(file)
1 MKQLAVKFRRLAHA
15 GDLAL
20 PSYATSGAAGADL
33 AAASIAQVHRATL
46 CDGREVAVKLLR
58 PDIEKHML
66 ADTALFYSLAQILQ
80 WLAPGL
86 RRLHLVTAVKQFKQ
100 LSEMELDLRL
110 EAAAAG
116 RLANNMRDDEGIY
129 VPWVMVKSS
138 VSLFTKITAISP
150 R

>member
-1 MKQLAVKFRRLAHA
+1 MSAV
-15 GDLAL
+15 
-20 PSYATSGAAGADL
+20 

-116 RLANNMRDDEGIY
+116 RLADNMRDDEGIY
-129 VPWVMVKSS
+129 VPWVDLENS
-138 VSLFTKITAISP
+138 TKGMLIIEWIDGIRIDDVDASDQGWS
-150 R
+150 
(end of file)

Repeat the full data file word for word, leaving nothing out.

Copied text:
1 MKQLAVKFRRLAHA
15 GDLAL
20 PSYATSGAAGADL
33 AAASIAQVHRATL
46 CDGREVAVKLLR
58 PDIEKHML
66 ADTALFYSLAQILQ
80 WLAPGL
86 RRLHLVTAVKQFKQ
100 LSEMELDLRL
110 EAAAAG
116 RLANNMRDDEGIY
129 VPWVMVKSS
138 VSLFTKITAISP
150 R

>member
-1 MKQLAVKFRRLAHA
+1 MSAV
-15 GDLAL
+15 
-20 PSYATSGAAGADL
+20 

-116 RLANNMRDDEGIY
+116 RLADNMRDDEGIY
-129 VPWVMVKSS
+129 VPWVDLENS
-138 VSLFTKITAISP
+138 TKGMLIIEWIDGIRIDDVDASDQGWS
-150 R
+150 